Sox Note of Note: With all the talk about the barren Sox farm system, it’s particularly comforting to see Viciedo and Flowers come through this afternoon. Although he hasn’t been given as much credit as he deserves, Flowers has done a terrific job in place of A.J. Pierzynski, hitting .273 with a pair of homers and playing above average defense behind the plate. Let’s hope the performance of these two youngsters are a sign of positive things to come.
Breaking News: Carlos Quentin placed on the 15-day disabled list, Dayan Viciedo recalled from Charlotte.
This is a Hollywood script in the making. Just imagine, Viciedo finally arrives on the South Side, has a monster five weeks and helps the White Sox overcome the seven-game deficit to win the A.L. Central.
I’m just saying…
What were the odds…at the beginning of the season that Brent Lillibridge (12) would have more home runs than Adam Dunn (11) at the end of August? And Lilli has done it in about 200 less at bats. Brent’s 12th, a two-run blast, came last night and proved to be the difference in the 4-2 Sox victory over the Mariners At Safeco Field. A native of the Seattle area, Lilli is shown above, perhaps pointing to this friends and family in the stands.
Let’s be honest with ourselves. Winning two of three from the Mariners and in the process defeating their two aces, Michael Pineda and Felix Hernandez, is cause for celebration. But the reality is that the Sox can’t afford to lose a game like they did last night when it’s a tie ballgame going into the ninth with their closer, Sergio Santos, on the hill.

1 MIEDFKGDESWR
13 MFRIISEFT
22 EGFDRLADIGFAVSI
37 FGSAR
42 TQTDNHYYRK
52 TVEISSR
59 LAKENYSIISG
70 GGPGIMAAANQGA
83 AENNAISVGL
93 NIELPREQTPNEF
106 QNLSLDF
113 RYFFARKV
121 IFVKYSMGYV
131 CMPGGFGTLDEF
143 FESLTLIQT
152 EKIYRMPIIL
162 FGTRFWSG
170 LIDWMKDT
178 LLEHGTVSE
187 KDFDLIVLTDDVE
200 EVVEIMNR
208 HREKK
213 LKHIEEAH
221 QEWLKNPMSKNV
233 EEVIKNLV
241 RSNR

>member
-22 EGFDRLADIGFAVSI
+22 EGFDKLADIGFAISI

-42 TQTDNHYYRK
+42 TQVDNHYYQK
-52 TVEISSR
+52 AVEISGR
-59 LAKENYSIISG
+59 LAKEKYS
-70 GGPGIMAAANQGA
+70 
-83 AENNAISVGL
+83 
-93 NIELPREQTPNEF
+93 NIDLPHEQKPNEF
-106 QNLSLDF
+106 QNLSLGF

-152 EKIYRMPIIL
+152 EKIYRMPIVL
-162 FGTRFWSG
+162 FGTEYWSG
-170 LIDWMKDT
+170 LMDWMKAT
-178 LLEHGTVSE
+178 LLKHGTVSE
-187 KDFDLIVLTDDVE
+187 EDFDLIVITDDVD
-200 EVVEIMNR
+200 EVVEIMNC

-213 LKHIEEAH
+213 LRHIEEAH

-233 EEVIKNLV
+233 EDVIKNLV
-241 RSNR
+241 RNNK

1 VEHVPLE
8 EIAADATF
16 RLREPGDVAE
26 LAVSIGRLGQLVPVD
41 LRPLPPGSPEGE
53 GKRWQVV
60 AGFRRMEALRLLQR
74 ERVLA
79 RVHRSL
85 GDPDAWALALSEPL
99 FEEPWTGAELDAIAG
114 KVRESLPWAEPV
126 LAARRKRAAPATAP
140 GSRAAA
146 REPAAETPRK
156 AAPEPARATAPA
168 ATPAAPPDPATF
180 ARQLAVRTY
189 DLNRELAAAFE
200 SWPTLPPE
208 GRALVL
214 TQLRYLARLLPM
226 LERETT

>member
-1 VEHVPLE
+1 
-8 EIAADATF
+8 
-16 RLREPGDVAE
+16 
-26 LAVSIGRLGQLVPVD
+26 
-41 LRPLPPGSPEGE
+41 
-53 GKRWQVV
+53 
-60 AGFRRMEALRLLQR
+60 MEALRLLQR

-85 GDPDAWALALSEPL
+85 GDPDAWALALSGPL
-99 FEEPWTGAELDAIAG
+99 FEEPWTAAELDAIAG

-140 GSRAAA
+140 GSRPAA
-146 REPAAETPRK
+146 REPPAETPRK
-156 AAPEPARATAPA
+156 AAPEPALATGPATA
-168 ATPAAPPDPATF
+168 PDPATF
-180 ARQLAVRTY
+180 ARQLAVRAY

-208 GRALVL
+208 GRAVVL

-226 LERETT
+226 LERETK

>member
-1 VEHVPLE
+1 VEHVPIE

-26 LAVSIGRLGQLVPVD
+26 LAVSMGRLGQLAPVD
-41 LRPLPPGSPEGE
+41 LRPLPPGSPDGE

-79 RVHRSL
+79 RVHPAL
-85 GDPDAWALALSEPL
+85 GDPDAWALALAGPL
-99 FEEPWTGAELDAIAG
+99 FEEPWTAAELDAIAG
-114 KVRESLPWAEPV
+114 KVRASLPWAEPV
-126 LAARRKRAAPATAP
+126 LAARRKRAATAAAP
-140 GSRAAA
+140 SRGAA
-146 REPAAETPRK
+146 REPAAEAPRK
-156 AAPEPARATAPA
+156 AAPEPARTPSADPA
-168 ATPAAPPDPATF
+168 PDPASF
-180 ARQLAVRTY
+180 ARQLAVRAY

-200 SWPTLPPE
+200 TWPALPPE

Sure, it’s baseball and you can’t come through every night, but in the case of the Pale Hose there is simply very little margin for error after their horrendous start.
A victory would have enabled the South Siders to gain a game on both the Indians and Tigers, the two teams they are chasing. As it stands, instead of standing five games behind Cleveland and three and a half in back of Detroit, it’s six and four and a half. Much improved from a few weeks ago, but the opportunity was there to shave the leads and the Sox couldn’t get it done.
It’s not that the Hose didn’t show signs of life. Down 4-2 heading into the bottom of the eighth, the Sox tied the score on Carlos Quentin‘s two-run homer, his second blast of the game and 17th of the season. Unfortunately, the offense stopped there and the Sox lost in 10 innings, 7-4.
Perhaps the most disheartening aspect of the contest was a pattern with which we’re all too familiar. Leading off the top of the 10th, Seattle’s Justin Smoak blooped a double that fell between Brent Morel and Juan Pierre in left field, which started the three-run rally (pictured above). Presumably Pierre was playing deep in a “no doubles” defense and it really wasn’t Morel’s play, although he made the effort from his position at third base.
Whether it was anyone’s fault or just one of those things, it doesn’t matter. If the Sox are to dig out of their early season hole, that play and others like it somehow have to be made.
After three straight losses to start the exhibition season–two by one run–the White Sox finally got into the victory column today with a convincing 6-1 home win over the Mariners. The triumph was highlighted by a four-run Pale Hose eighth inning, the first Sox homer of the spring and excellent pitching.